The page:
Initial turnout tallies varied widely among California's 58 counties this year, ranging from a high of 69.5 percent in the state's smallest county, Alpine, to a low of 13.1 percent in its largest, Los Angeles - not counting the ballots yet to be counted.

PHOTO:Charles Rich, 61, of West Sacramento votes in a room at fire station #45 on Tuesday, June 3, 2014 in West Sacramento. The Sacramento Bee/Randy Pench.

June 4, 2014
David Evans - who? - injects some drama into controller's race

DavidEvans.jpgHe wasn't part of public pre-election polls. He raised and spent so little money that he didn't meet the threshold requiring him to file campaign-finance reports electronically.

But David Evans had a ballot designation – chief financial officer – made to order for a state controller's candidate.

Now the Republican from remote California City has an outside chance to make the runoff in the race to succeed Controller John Chiang. As of Wednesday morning, Evans had 21.6 percent of the vote, good for third place behind Republican Fresno Mayor Ashley Swearengin (24.4 percent) and Assemblyman John A. Pérez, D-Los Angeles (21.7 percent) and just ahead of Board of Equalization member Betty Yee, a Democrat (21.5 percent).

Evans ran strongly around the state, outpolling Swearengin in many counties outside Swearengin's San Joaquin Valley base.

"The ballot designation helped, no doubt about that," said Evans, who ran for controller in 2010, finishing second to then-state Sen. Tony Strickland, R-Moorpark. But Evans, who got almost 40 percent of the GOP primary vote for controller in 2010, said he wasn't surprised at his strong showing.

"We did well then and did well now," he said. "For 30 years, I've worked around the state. I've been campaigning for the past three or four years."

June 4, 2014
Indicted senator Leland Yee in third place for secretary of state

Leland.JPGCharges of corruption and gun-running conspiracy notwithstanding, almost a tenth of California voters Tuesday thought suspended state Sen. Leland Yee should become secretary of state.

Yee was in third place with 9.8 percent of the vote in the eight-candidate field for the state's top elections officer. Democrat state Sen. Alex Padilla and Republican Pete Peterson, who leads an education institute at Pepperdine University, secured the top spots. Thousands of ballots remain to be counted.

Yee was arrested in late March and indicted several days later as part of a sweeping investigation into organized crime. Federal authorities say Yee traded official acts for campaign donations and cash as well as tried to engineer a weapons-buying deal with an undercover federal agent.

Unofficial results show that Yee got solid support across much of the state, with some of his highest backing in and around his Northern California district. In San Francisco, where the media's coverage of the longtime elected official's arrest and indictment has been intense, Yee received 9.8 percent of the vote – mirroring his statewide share.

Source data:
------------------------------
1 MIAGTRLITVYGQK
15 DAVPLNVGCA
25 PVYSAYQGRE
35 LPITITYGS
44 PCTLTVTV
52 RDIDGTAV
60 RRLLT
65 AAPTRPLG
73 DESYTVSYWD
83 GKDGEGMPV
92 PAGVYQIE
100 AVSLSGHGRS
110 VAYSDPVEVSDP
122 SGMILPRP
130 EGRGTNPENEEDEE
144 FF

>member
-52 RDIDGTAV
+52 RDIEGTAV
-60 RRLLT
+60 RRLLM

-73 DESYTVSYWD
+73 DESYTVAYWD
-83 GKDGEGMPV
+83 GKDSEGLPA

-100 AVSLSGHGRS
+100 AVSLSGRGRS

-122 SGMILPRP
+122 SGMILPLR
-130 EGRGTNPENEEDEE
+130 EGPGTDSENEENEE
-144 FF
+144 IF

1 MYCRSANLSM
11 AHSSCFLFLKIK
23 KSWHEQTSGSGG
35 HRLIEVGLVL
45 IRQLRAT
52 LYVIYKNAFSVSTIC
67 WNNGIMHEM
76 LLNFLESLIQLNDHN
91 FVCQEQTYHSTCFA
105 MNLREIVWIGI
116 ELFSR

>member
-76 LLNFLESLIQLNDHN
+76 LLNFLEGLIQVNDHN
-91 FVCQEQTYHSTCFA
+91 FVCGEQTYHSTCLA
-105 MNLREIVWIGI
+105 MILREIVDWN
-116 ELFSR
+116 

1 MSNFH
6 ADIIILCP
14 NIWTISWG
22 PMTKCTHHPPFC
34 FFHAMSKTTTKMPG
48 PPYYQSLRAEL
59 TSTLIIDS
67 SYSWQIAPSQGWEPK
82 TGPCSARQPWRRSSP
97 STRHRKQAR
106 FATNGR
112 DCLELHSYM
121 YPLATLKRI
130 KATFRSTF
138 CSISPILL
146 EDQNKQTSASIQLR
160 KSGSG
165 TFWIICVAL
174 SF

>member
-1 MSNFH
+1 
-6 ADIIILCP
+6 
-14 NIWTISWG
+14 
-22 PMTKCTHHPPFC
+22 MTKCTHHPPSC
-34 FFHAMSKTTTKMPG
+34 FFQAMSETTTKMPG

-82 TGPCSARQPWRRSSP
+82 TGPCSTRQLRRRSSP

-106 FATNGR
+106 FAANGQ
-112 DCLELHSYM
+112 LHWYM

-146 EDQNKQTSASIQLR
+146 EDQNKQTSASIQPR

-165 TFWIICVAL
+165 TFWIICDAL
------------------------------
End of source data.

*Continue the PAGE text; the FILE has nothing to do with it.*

Maybe Yee's ballot statement helped win over voters.

"Under the Constitution, the Secretary of State's job is to empower Californians to govern California, to guarantee fair elections, expose special interests, and prevent corruption," Yee wrote. "I am the Democrat who will represent everyone. I hope to be your Secretary of State."

PHOTO: State Sen. Leland Yee, D-San Francisco, speaks to members of the press in his office at the Capitol in Sacramento on February 14, 2013. The Sacramento Bee/Randall Benton

June 4, 2014
State's most expensive legislative fight looks headed for Democrat-vs.-Republican runoff

Glazer.JPGThe primary fight in the East Bay's 16th Assembly District consumed millions of dollars, including $4 million in spending by outside groups.

Yet with all precincts reporting early Wednesday, it looks like the fall campaign will be a traditional Republican-vs-Democrat showdown: Republican Catharine Baker of Walnut Creek has the top spot, and Democrat Tim Sbranti of Dublin has more than a 4,000-vote advantage over Democrat Steve Glazer for the No. 2 spot, 17,270 to 13,137.

Glazer, an Orinda councilman and adviser to Gov. Jerry Brown, and Sbranti, a teacher and Dublin mayor, trashed each other during a months-long campaign that featured heavy spending by unions lining up behind Sbranti and business groups and charter schools backing Glazer.

A Baker-Sbranti matchup could be competitive. Democrats hold a seven-point registration edge in the district, but almost 22 percent of voters have no-party preference. Republicans viewed Sbranti as their preferred fall opponent.

Here is the latest from Sacramento-area congressional and legislative contests. Other interesting finishes in primaries around the state Tuesday...


44th Assembly District: Democrat Jacqui Irwin will go up against Republican Rob McCoy in the fall after a primary race that saw business-backed outside groups spend heavily in a failed bid to get Mario De La Piedra into the runoff for this seat now held by Republican Jeff Gorell.


10th Senate District
Assemblyman Bob Wieckowski, D-Fremont, clinched the top spot in this strongly Democratic district, with Republican Peter Kuo leading former lawmaker Mary Hayashi, a Democrat, by more than 3,000 votes for second place. Wieckowski and Hayashi, and allied groups, spent months and hundreds of thousands of dollars bashing each other.

26th Senate District
Democrats Ben Allen and Sandra Fluke will face off in the fall following an eight-person primary race. Former lawmaker Betsy Butler was in fourth place in her bid to restart her legislative career.